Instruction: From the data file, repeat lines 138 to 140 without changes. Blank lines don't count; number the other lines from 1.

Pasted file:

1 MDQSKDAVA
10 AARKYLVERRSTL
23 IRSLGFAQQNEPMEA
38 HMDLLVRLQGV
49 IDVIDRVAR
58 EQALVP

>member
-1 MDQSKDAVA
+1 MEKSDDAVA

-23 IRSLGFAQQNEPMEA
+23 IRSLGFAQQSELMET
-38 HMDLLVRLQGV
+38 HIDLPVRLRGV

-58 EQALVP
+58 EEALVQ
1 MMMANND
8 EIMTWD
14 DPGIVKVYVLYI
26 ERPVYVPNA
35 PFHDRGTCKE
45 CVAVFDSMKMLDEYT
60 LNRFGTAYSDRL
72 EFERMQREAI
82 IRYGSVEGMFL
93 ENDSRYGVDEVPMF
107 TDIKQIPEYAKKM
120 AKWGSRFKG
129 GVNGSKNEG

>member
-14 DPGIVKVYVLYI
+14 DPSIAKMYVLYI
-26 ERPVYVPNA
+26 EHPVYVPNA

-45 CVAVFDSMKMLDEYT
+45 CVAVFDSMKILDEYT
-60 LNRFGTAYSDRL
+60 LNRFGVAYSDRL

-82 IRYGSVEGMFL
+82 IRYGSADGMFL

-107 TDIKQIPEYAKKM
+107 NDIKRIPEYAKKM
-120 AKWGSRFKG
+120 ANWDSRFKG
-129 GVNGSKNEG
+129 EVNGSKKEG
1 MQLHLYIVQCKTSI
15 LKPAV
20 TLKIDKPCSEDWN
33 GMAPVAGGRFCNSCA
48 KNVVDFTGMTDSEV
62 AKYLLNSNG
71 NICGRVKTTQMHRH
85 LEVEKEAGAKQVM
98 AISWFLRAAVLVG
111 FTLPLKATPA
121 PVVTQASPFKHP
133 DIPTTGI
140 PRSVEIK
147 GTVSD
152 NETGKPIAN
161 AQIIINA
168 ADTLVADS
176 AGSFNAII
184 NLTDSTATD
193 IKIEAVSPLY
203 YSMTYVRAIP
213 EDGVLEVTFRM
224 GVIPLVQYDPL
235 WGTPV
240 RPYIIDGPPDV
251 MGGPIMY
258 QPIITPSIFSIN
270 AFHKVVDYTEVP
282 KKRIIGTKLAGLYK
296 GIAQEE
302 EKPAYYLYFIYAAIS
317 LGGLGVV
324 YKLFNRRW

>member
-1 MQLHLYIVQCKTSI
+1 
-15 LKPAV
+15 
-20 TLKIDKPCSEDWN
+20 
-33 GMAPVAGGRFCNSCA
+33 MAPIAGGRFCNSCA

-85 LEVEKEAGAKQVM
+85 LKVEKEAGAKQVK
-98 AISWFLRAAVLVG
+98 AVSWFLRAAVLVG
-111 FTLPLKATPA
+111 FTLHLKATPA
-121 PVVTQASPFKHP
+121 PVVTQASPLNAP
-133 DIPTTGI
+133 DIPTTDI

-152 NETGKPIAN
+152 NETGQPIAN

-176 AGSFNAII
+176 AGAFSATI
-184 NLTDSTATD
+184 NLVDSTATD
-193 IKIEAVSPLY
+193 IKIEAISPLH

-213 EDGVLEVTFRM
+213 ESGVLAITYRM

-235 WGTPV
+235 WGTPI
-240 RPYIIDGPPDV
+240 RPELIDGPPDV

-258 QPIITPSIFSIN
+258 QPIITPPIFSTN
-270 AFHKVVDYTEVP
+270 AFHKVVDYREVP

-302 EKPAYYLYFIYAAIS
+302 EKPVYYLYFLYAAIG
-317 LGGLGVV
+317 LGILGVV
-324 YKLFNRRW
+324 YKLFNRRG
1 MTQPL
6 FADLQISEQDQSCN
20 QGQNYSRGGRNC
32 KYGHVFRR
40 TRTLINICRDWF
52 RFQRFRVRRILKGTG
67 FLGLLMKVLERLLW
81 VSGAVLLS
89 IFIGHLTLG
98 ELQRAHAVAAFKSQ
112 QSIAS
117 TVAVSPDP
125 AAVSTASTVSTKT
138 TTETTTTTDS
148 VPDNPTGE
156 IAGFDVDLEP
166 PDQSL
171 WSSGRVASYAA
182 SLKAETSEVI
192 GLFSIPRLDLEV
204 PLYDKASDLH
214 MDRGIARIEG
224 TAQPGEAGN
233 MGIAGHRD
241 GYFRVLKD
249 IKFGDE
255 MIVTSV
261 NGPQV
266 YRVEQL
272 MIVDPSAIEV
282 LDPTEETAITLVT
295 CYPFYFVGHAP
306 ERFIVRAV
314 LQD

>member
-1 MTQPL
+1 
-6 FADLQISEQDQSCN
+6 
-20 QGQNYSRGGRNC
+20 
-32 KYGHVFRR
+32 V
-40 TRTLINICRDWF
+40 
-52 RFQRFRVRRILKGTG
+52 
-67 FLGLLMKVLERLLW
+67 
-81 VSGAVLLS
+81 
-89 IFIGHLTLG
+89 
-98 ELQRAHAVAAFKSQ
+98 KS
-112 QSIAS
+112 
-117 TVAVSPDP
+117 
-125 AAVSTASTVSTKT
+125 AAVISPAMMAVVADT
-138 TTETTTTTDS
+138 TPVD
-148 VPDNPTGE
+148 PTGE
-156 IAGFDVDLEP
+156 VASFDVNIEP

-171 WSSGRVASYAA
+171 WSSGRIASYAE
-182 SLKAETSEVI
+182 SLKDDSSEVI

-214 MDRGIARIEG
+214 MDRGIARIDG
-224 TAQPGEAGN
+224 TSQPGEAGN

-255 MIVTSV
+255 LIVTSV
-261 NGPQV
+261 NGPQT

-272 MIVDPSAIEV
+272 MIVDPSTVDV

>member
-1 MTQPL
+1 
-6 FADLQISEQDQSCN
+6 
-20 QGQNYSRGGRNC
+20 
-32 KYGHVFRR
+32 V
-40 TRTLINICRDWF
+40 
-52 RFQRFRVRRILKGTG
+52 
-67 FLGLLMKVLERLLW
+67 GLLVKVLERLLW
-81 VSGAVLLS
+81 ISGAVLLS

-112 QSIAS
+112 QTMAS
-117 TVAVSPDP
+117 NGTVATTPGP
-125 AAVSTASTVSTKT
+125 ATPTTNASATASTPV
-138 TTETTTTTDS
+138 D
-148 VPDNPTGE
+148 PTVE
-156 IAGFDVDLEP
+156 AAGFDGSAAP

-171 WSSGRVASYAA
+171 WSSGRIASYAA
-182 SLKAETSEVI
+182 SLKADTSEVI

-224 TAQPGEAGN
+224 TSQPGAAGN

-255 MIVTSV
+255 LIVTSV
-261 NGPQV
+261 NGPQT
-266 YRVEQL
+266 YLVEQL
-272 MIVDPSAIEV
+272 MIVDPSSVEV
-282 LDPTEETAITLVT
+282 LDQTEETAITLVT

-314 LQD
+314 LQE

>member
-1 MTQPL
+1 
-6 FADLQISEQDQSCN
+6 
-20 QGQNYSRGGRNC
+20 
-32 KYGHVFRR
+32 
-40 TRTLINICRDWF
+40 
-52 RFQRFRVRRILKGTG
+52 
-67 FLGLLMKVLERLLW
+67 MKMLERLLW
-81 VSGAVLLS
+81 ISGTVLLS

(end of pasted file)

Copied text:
166 PDQSL
171 WSSGRVASYAA
182 SLKAETSEVI